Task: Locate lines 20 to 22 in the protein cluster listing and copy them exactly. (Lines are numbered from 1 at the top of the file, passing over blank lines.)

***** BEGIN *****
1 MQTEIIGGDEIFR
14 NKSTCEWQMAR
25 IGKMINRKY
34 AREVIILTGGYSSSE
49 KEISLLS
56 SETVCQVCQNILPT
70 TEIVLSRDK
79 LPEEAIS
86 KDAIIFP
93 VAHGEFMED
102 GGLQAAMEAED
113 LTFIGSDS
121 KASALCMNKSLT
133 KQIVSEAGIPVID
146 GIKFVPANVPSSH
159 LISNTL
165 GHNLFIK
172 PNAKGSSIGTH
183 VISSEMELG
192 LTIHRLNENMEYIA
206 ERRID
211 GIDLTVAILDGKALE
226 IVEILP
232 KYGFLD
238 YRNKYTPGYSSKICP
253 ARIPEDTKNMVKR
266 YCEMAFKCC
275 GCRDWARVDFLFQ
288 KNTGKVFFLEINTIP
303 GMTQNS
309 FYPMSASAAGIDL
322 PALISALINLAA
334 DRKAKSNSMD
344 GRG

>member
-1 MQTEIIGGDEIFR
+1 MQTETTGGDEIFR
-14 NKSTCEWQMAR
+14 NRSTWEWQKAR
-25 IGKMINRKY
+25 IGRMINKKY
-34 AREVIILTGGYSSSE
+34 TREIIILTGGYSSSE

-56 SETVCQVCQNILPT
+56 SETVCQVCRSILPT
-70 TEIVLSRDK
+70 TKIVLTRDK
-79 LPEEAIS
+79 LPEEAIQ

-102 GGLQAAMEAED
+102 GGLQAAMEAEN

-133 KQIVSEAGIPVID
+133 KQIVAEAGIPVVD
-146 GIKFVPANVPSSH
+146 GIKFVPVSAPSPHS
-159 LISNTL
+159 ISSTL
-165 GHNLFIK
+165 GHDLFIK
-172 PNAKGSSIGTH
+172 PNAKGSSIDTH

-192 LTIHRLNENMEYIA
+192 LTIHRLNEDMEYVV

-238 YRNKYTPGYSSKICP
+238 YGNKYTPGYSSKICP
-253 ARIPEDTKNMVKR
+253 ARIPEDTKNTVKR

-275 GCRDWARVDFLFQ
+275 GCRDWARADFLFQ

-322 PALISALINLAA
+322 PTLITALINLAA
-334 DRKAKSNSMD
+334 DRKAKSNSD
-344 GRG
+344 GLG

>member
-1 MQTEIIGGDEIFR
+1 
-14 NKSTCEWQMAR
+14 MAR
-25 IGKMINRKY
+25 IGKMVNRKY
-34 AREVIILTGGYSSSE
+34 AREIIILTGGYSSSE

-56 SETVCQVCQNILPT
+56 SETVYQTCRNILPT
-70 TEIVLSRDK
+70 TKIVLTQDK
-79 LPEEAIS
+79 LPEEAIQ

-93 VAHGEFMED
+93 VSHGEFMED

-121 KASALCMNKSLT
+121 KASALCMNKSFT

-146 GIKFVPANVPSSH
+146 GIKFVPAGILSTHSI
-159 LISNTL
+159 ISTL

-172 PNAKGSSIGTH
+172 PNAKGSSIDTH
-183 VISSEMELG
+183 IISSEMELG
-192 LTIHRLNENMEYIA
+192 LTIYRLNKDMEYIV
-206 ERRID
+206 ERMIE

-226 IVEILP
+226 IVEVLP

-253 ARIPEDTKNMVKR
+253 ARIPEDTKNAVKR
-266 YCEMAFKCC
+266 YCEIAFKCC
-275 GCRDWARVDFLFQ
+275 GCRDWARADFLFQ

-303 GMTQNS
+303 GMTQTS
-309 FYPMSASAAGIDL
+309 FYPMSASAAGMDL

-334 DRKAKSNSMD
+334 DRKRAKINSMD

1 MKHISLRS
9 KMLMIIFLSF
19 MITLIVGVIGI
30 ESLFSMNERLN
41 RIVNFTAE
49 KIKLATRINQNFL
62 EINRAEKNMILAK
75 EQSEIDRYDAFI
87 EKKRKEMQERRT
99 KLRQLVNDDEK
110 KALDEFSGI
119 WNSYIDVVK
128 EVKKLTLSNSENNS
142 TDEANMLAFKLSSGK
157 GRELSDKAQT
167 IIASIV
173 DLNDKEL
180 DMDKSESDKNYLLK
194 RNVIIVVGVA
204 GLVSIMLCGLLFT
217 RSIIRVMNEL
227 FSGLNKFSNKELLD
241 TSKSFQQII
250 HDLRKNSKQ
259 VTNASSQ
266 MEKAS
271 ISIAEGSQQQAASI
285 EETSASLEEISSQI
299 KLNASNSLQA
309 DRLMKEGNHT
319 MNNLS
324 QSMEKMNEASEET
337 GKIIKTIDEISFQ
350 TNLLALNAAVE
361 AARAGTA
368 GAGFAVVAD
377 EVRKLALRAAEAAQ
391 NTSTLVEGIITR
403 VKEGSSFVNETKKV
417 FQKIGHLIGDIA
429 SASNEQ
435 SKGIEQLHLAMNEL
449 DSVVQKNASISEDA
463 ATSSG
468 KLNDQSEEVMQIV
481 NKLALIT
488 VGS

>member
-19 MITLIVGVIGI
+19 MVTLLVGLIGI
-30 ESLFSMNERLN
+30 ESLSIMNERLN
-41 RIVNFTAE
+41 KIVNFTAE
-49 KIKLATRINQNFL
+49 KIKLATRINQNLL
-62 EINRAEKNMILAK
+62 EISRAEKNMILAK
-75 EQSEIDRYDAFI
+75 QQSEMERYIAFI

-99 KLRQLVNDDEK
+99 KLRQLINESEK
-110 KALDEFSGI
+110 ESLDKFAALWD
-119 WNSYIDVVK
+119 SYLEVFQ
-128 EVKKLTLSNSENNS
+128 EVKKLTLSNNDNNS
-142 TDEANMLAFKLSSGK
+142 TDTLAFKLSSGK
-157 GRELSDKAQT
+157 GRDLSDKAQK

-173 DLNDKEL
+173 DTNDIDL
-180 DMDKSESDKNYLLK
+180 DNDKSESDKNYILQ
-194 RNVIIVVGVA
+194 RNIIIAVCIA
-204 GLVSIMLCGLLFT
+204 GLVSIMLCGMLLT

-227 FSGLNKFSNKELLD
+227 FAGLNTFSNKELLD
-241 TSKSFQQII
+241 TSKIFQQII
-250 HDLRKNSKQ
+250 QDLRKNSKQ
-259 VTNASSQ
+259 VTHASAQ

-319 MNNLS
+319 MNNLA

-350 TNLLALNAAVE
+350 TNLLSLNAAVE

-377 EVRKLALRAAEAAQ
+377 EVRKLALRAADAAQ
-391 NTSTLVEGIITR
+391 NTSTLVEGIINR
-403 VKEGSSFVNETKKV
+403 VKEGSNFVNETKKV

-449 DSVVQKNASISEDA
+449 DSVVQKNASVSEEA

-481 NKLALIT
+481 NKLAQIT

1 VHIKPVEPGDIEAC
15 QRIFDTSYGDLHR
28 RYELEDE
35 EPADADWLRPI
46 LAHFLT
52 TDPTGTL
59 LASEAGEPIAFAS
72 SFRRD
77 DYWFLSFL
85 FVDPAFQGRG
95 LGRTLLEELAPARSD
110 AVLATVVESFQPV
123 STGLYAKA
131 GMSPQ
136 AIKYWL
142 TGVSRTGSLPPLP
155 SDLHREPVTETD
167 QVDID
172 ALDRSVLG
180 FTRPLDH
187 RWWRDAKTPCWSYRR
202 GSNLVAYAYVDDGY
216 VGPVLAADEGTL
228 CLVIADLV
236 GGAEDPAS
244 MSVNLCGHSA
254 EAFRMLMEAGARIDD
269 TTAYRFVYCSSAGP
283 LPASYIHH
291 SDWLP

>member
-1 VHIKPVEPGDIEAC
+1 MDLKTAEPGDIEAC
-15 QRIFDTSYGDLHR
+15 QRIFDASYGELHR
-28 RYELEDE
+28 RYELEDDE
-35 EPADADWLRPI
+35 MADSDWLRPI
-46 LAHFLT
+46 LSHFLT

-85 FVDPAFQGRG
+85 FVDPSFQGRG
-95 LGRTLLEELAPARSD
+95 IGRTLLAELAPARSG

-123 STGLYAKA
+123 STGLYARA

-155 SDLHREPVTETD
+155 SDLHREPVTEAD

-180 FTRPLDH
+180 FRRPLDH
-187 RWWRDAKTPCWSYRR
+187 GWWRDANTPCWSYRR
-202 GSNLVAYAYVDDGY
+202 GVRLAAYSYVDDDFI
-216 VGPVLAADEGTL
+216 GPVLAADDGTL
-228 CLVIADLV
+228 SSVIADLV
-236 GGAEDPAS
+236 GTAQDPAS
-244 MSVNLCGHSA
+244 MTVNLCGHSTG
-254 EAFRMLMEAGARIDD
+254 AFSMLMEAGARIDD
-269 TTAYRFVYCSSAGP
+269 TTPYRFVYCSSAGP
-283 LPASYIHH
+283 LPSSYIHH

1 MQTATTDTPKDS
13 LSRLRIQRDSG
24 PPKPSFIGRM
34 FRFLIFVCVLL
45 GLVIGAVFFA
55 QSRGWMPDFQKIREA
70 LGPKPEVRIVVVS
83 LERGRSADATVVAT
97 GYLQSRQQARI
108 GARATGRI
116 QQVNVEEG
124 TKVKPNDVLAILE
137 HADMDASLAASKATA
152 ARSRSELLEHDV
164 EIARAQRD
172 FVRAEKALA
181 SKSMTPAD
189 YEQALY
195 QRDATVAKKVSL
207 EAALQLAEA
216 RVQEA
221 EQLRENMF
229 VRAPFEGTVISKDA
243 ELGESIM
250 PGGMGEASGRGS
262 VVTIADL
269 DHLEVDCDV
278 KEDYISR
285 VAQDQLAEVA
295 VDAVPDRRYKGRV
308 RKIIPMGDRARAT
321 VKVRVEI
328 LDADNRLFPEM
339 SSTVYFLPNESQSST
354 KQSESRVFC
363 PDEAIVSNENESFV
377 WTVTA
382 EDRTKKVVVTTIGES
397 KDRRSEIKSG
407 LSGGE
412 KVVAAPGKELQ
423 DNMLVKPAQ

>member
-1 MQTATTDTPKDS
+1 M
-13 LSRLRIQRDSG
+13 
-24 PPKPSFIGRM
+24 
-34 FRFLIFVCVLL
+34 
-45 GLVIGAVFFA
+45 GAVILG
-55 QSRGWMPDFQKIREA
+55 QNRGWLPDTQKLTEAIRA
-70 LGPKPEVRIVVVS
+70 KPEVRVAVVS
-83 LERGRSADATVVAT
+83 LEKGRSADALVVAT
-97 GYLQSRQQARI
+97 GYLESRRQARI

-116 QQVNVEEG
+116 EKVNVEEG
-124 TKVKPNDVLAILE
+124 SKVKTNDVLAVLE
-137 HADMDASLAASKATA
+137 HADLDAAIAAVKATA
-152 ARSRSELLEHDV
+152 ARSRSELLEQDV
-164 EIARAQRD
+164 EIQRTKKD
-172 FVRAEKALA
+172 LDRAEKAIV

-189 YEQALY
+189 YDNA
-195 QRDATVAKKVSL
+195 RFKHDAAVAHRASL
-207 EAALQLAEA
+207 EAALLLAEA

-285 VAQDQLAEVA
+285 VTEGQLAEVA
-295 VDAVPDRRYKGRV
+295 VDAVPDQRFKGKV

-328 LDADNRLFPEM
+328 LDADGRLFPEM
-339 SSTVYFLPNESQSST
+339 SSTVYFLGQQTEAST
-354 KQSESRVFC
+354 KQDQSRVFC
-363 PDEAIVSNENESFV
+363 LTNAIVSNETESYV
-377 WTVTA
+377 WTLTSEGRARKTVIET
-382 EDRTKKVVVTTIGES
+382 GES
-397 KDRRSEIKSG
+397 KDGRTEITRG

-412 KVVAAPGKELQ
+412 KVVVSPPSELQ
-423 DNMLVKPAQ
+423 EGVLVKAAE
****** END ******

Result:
192 LTIHRLNENMEYIA
206 ERRID
211 GIDLTVAILDGKALE